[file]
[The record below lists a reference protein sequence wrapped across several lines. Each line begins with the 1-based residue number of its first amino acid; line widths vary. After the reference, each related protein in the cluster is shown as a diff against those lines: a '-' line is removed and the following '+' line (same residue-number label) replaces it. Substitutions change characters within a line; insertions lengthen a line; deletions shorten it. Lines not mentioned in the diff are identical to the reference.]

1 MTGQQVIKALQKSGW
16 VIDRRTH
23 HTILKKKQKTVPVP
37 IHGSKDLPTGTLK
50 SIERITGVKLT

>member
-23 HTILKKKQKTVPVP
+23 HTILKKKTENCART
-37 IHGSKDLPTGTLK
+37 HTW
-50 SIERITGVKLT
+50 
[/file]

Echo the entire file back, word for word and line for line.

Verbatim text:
[The record below lists a reference protein sequence wrapped across several lines. Each line begins with the 1-based residue number of its first amino acid; line widths vary. After the reference, each related protein in the cluster is shown as a diff against those lines: a '-' line is removed and the following '+' line (same residue-number label) replaces it. Substitutions change characters within a line; insertions lengthen a line; deletions shorten it. Lines not mentioned in the diff are identical to the reference.]

1 MTGQQVIKALQKSGW
16 VIDRRTH
23 HTILKKKQKTVPVP
37 IHGSKDLPTGTLK
50 SIERITGVKLT

>member
-23 HTILKKKQKTVPVP
+23 HTILKKKTENCART
-37 IHGSKDLPTGTLK
+37 HTW
-50 SIERITGVKLT
+50 